Background Systemic lupus erythematosus (SLE) is an incurable autoimmune disease characterized by autoantibody deposition in tissues such as kidney, skin and lungs. Although less well understood, many patients with SLE experience neuropsychiatric symptoms that range from anxiety, depression and cognitive impairment to seizures and, in rare cases, psychosis. Collectively, these symptoms are referred to as central nervous system (CNS) lupus. In some cases, autoantibodies, such as anti-NMDAR or anti-phospholipid antibodies, promote CNS lupus. However, in many patients, CNS symptoms appear prior to serum autoantibody.
Methods Lupus strains of mice used in the project: 564Igi, NZB/W, and MRL/lpr. Behavior testing was performed at the Harvard Behavior core. RNA sequencing of microglia was performed at the MIT sequencing core.
Results We found that lupus-prone mice develop a distinct behavioral phenotype such as impaired learning and memory, anxiety and altered social behavior in which onset is age dependent. Examination of the brains of the lupus mice identified excess microglia engulfment of synapse material and a reduction in synapse density in the frontal cortex and hippocampus that correlates with the behavior phenotype. Comparison of RNA sequences of bulk sorted frontal cortex microglia identified differential expression of approximately 2000 genes between 564 and WT mice. To identify a role for interferon, RNA libraries were prepared from 564 and WT mice treated with a neutralizing antibody to IFNAR. Of the differentially expressed genes in lupus mice, about 20% were IFNa dependent. Notably, the microglia isolated from the lupus strain expressed an interferon gene signature that included IFNbeta but not IFNa. Pathway analysis of the interferon-dependent genes identified increased expression of genes important in phagocytosis and metabolic activity. Finally, reduction in peripheral levels of interferon alpha was protective from synapse loss and altered behavior (Bialas et al Nature 2017).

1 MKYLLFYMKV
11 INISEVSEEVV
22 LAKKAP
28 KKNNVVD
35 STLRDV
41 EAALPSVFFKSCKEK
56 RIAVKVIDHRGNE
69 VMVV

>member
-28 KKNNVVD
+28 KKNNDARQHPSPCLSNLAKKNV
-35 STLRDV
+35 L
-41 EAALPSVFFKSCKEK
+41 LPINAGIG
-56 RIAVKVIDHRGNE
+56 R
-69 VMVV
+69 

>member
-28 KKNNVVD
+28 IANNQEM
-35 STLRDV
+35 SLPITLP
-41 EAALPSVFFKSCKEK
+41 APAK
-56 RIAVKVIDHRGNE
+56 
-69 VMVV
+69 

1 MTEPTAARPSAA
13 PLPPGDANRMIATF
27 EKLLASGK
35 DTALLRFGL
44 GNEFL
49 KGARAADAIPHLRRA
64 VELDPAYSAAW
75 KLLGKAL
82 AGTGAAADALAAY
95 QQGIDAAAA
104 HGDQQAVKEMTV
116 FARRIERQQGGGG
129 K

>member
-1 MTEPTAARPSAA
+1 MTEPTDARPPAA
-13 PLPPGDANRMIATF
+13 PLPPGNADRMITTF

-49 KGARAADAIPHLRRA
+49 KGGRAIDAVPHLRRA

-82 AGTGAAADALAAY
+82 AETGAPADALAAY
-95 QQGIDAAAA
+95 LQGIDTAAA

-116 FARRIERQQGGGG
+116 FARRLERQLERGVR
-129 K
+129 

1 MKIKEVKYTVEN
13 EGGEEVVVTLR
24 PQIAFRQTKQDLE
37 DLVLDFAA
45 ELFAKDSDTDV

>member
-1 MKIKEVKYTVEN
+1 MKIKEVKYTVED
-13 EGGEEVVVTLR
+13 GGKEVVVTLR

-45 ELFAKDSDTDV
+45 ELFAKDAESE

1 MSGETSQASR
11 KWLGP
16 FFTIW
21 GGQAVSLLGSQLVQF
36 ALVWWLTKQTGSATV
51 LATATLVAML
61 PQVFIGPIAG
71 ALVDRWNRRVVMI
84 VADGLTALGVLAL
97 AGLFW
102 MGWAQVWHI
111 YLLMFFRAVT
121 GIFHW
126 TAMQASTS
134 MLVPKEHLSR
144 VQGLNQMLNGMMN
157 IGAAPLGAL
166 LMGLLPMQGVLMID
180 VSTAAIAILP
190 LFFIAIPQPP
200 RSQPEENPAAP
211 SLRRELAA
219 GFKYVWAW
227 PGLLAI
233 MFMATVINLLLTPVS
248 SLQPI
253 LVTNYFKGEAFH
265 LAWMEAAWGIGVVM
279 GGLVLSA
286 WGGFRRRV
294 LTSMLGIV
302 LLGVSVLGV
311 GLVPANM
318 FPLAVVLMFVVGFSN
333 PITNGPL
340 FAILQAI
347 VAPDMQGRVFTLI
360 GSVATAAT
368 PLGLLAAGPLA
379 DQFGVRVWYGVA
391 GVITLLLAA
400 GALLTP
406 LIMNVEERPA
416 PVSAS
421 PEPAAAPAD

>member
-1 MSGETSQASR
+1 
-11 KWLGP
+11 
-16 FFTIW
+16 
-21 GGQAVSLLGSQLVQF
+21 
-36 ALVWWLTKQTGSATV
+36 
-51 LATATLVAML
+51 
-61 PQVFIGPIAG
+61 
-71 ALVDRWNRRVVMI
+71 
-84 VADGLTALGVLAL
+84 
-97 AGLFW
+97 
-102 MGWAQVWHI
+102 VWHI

Conclusions We conclude that elevated blood levels of IFNa can promote neurological symptoms in mice. These findings suggest that therapies that block peripheral autoimmunity and reduce circulating levels of IFNa may protect against the symptoms of CNS lupus.
Acknowledgements Supported by grants from The Lupus Research Alliance (USA) and National Institutes of Health (USA).
Statistics from Altmetric.com
If you wish to reuse any or all of this article please use the link below which will take you to the Copyright Clearance Center’s RightsLink service. You will be able to get a quick price and instant permission to reuse the content in many different ways.